Comités de represión

For the Freedom of Calixto

For the Freedom of Calixto / Lilianne Ruiz #Cuba

Lilianne Ruiz, Translator: Unstated

My friend Calixto R. Martinez (far left in photo), a reporter for

Hablemos Press, is now on the 23rd day of a hunger strike in the

punishment cells of the Combinado del Este prison. Prosecutors charged

him with the crime of "contempt for the figures of R. and F. Castro."

According to the Hablemos Press bulletin: "Calixto was violently

arrested in mid-September, when he was corroborating confidential

information on the handling of a shipment of medicines and medical

equipment, which would have spoiled in the warehouses of the José Martí

International Airport."

Some evenings I walked with him back to my house when we ran into each

other somewhere. I liked to listen to him because he had a lot of

experience in arbitrary detention and forced deportation and explained

to me the best way to deal with a situation of this kind, aware of the

legal pitfalls contained in the Cuban penal code.

On Saturday night I received a message from Orlando Luis Pardo Lazo:

"Calixto Ramón, reporter for Hablemos Press, has been on a hunger strike

for 21 days in the punishment cells of the Combinado del Este prison. He

has lost a lot of weight and it very frail."

I would like to organize a vigil for my friend. Days of fasting. How can

we make this despotic and violent State listen? What needs to happen?

There is not a shadow of a doubt that what the revolutionaries call

"defend their revolution" means a methodology for violating human rights

in Cuba. From homes to prisons. From the doctor to the political police.

Beginning with the clan of the Council of State, of course. It is a

family business.

Let me give an example: in the building where I live they have placed a

clipping from the newspaper Granma on one wall.If it weren't for the

tragedy it has signified for so many Cubans, among whom my friend is

now; to make use of freedom of expression, what can be read on it can

even be funny.

"Newspaper Granma, Friday, November 23, 2012?


More people who point out what is correct and fewer who insist on

harping on what is incorrect."

The remaining six sentences that make up the note from Granma and that

my neighbors found witty, all say the same thing in different words. It

would be too tedious to reproduce it in full. I want to photograph the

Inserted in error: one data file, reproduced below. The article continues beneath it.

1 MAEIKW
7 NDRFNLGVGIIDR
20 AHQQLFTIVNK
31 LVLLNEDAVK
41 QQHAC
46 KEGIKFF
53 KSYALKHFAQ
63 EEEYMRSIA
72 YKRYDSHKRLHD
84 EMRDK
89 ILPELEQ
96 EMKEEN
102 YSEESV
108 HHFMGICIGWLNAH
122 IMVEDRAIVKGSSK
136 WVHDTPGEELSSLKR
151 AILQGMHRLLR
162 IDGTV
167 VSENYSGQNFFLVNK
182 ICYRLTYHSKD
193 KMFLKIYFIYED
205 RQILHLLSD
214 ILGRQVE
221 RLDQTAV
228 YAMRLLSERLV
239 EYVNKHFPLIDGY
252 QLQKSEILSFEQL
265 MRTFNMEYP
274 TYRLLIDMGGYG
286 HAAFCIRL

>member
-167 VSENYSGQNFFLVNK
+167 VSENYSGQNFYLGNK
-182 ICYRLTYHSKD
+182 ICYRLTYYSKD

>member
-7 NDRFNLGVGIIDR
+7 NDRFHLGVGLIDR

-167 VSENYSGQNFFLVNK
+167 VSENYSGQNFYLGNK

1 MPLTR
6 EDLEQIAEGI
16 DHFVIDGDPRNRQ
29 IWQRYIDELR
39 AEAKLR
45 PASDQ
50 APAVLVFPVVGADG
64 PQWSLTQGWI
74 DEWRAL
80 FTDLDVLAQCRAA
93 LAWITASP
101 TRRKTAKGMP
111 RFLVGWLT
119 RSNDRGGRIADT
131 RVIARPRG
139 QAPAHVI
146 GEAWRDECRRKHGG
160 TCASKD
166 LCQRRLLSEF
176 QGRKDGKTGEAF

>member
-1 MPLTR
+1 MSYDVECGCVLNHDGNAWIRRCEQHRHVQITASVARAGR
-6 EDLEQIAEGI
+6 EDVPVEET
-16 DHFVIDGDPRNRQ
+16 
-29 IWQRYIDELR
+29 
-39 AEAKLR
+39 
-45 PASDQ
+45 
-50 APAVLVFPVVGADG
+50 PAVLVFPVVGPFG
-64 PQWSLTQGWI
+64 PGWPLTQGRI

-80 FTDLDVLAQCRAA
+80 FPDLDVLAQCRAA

sign because, in addition to being ridiculous, it exactly reflects what

is considered moral in this society.

I couldn't hide that I took the photo as I was focusing at the moment

when one of the two presidents of the Committee for the Defense of the

Revolution (CDR) came down the stairs. She's an elderly person,

apparently decent, who said to me, "The Revolutionaries in this building

don't allow you to take photos." All this is said with a shockingly

clear conscience, considering the degrees of repression to which

current Cuban society is disposed.

It reminded me of something I read in Yoani's post about her arrest in

Bayamo. I remember it like this: "Nothing is what it seems. A bed is not

a bed. Nor is water for slaking thirst."

Each of the residents of building 702, for example, would be able to

participate in an act of repudiation, imprison and even applaud an

execution for political reasons; none of those people, I repeat, seem

like bad people. However, they are. They are very dangerous.

Most have relatives in the United States and at some point have traveled

to visit them or tried to travel. They cavalierly ignore the suffering

of my friend Calixto and his right to demand freedom for Cuba. If

someone visits their homes they are much more nicely painted than those

of Calixto, Roberto de Jesús Guerra or mine. They eat better. They have

nice manners and teach them to their families.

But at some point they will become very dangerous, they are transfigured

in the style of the video game "Resident Evil," and the only way it

seems possible to combat them is to be willing to immolate oneself.

Otherwise every day the world would be a poorer place and to paraphrase

Yoani, "Nothing is what it seems and even names lose their meanings."

I can't imagine a worse fate for humanity than the inability to remember

the true meaning of words, symbols, signifiers, for having lied for so

long, like all dictatorships lie in their discourse, whether it's the

foreign minister or the leader, they speak of justice and solidarity,

like they did in 1976 when I was born and in a place called La Cabaña

they committed atrocious crimes against the opponents of the damned

Revolution of 1959. And they commit them today with the complicity of

the clear consciences of Cubans.

I ask of my readers solidarity with Calixto and that you offer me some

objectively thought out idea, in accordance with the present

circumstances, to get him out of jail where he has been thrown in the

most arbitrary and deceitful way, as you sought to do for Antonio

Rodiles and as many people have done before.

December 3 2012

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